Attacker ‘Dwell Time’ Average Dips Slightly to 86 DaysReal-world incident response investigation data from CrowdStrike reveals attacker trends with file-less malware, ransomware, and other weapons. It now takes an organization just under three months on average to detect hackers embedded in their network, a modest improvement over years past.
That’s one of the takeaways from data culled from 100 incident response investigations conducted by CrowdStrike this year. The security firm’s newly published Cyber Intrusion Services Casebook 2017 shows that organizations are getting a bit better at sniffing out attackers hiding out in their network over the previous two years, when the average so-called dwell time by an attacker was more than 100 days.
“Dwell time continues to be a problem. There’s a lot an adversary can do in 86 days,” says Bryan York, director of services for CrowdStrike. “It’s an improvement, but it’s still too long.”
York says organizations are gradually getting more visibility into activity in their networks, and that the security industry overall is doing a better job at integrating their different products via application programming interfaces. There also are better tools for correlating security data that speeds up response time, he notes, all of which help with detecting malicious activity.
CrowdStrike also saw an 11% increase in the number of cases where the victims spotted their own breach first, and didn’t have to hear it from the feds or a third party.
The longer a hacker remains inside a target’s network, the more damage he or she can do to steal information or disrupt the victim’s business. CrowdStrike’s team in its IR investigations also saw some shockingly long dwell times of 800- to 1,000 days in some cases, but those were “outliers,” according to CrowdStrike.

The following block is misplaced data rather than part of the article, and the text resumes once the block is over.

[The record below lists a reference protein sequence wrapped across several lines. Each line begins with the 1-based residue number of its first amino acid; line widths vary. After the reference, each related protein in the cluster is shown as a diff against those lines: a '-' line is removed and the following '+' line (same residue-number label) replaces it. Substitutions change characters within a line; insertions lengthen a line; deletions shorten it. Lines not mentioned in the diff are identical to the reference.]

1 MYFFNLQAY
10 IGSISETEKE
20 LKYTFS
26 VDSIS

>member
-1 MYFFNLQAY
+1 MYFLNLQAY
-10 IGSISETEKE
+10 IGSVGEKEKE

Meanwhile, most of the cases involved file-less malware attacks, aka malware-free attacks. Some 66% of the cases used these more camouflaged techniques to infiltrate their victim, such as employing legitimate Windows services for nefarious activity. Attackers employed stolen credentials, code execution in memory, Remote Desktop Protocol, WMI, PowerShell, and stolen virtual private network credentials, for example.
“These [attacks] are increasing in sophistication,” York says.
The most common initial attack vectors CrowdStrike saw in its client investigations were exploits against a Web server, Web application, and Web shells and file uploaders, 37%; remote access (such as RDP, VPN), 23%; supply chain compromise, 12%; social engineering, phishing, or spear phishing, 11%; cloud-based service exploits, attacks against email portals, or other unauthorized access, 11%; and reconnaissance or other methods, 6%.
But the new twist in 2017 attacks (think WannaCry and NotPetya) was self-spreading or self-propagating malware, a sort of new generation of the old network worm. Some of CrowdStrike’s client suffered ransomware or other malware infections via this method, especially if they hadn’t kept their systems updated with the latest patches.
“We observed quite a few” of these types of attacks, York says. “A single system got infected with ransomware, and there was more propagation across the environment without any user interaction, or phishing,” etc., he says.
Much of the surge was courtesy of leaked NSA exploit kits EternalBlue and EternalRomance, which abuse Microsoft’s Server Message Block (SMB) protocol to spread malware within a network. Attackers behind WannaCry and NotPetya didn’t hesitate in weaponizing those tools to spread their ransomware.
Much of the goal with these attacks has been destruction, for example, rather than monetary compensation, notes York. “We were involved with several companies whose businesses were halted because of those attacks,” he says.
“We really see destruction as a gamechanger moving forward.”
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